An argument aginst basic notions of morality.
To forgive yourself and others is to embrace the ambiguity of empathy and compassion. Nothing is ever simple when it comes to what is good and what is evil, often it comes down to what side you are on and your perspective.
From Kahlil Gibran’s The Prophet
Of the good in you I can speak, but not of the evil.
For what is evil but good tortured by its own hunger and thirst?
Verily when good is hungry it seeks food even in dark caves, and when it thirsts it drinks even of dead waters.
You are good when you are one with yourself.
Yet when you are not one with yourself you are not evil.
For a divided house is not a den of thieves; it is only a divided house.
And a ship without rudder may wander aimlessly among perilous isles yet sink not to the bottom.
You are good when you strive to give of yourself.
Yet you are not evil when you seek gain for yourself.
For when you strive for gain you are but a root that clings to the earth and sucks at her breast.
Surely the fruit cannot say to the root, “Be like me, ripe and full and ever giving of your abundance.”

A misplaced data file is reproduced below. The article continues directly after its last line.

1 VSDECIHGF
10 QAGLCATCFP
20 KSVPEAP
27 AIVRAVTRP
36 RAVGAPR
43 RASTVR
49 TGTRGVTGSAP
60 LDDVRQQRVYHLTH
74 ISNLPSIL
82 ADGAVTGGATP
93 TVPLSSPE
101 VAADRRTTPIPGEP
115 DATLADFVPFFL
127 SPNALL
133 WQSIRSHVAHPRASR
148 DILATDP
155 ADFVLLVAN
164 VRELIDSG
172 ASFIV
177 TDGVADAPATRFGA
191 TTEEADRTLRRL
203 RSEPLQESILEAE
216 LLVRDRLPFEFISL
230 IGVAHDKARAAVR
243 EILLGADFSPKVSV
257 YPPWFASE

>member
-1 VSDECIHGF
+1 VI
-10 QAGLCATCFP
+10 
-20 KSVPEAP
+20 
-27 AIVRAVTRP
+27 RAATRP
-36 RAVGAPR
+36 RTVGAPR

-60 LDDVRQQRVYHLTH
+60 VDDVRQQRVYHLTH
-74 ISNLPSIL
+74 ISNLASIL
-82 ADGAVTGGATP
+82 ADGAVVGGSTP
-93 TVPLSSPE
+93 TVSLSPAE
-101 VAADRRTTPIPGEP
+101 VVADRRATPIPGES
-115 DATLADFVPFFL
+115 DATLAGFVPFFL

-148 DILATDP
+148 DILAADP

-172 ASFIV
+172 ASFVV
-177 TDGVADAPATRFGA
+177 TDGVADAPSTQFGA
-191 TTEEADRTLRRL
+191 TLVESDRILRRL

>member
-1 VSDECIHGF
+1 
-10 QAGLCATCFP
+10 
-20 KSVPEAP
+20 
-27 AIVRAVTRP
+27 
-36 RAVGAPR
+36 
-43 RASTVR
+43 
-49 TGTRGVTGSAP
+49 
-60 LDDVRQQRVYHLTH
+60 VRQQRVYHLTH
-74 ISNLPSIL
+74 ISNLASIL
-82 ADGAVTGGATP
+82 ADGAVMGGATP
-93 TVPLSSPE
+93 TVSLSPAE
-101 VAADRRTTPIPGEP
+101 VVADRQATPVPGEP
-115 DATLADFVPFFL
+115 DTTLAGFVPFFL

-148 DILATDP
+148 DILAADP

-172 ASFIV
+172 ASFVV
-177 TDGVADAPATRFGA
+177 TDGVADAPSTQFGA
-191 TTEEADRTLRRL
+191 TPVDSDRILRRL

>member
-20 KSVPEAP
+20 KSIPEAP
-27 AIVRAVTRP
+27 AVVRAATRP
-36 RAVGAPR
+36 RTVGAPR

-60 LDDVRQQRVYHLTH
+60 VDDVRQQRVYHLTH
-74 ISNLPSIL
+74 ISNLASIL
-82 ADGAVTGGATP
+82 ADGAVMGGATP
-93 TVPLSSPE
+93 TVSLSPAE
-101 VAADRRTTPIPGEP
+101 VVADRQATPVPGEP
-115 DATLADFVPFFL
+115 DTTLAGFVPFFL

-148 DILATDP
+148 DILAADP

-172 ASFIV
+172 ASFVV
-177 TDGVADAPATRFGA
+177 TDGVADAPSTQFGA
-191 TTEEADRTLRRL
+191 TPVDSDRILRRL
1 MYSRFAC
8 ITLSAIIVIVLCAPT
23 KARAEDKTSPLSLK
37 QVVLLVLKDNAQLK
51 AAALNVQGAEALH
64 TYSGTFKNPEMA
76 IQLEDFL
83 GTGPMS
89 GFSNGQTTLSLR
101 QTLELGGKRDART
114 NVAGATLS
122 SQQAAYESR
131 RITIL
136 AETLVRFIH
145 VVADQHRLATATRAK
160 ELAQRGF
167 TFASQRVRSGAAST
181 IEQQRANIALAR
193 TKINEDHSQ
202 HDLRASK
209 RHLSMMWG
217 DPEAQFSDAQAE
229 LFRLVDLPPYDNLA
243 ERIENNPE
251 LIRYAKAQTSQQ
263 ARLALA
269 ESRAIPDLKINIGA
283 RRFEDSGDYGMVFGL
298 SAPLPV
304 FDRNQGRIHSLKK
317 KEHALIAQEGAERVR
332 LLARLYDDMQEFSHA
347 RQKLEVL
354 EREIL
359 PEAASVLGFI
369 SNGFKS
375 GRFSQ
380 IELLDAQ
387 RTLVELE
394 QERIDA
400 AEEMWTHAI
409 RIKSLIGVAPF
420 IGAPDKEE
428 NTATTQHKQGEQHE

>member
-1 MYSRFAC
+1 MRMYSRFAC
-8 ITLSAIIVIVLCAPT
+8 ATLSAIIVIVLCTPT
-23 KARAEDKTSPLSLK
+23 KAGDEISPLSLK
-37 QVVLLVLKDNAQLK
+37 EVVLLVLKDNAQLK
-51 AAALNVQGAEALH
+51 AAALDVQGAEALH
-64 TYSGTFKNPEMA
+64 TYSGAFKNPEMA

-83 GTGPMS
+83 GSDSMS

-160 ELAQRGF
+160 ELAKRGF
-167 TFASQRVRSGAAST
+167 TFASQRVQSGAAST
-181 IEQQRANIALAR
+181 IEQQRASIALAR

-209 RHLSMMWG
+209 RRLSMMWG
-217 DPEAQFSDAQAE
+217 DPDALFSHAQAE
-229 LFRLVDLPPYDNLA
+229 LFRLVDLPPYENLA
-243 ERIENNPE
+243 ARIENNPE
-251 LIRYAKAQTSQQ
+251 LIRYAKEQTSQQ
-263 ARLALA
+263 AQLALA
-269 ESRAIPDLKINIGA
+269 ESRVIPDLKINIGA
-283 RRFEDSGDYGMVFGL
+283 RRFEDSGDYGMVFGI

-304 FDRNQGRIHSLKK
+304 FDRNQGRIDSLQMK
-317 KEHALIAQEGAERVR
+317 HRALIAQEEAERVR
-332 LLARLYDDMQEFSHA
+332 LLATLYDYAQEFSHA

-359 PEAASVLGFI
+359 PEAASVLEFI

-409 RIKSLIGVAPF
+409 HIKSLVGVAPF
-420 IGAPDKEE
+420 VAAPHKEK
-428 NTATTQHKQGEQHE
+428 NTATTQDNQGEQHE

For the fruit giving is a need, as receiving is a need to the root.
You are good when you are fully awake in your speech,
Yet you are not evil when you sleep while your tongue staggers without purpose.
And even stumbling speech may strengthen a weak tongue.
You are good when you walk to your goal firmly and with bold steps.
Yet you are not evil when you go thither limping.
Even those who limp go not backward.
But you who are strong and swift, see that you do not limp before the lame, deeming it kindness.
You are good in countless ways, and you are not evil when you are not good,
You are only loitering and sluggard.
Pity that the stags cannot teach swiftness to the turtles.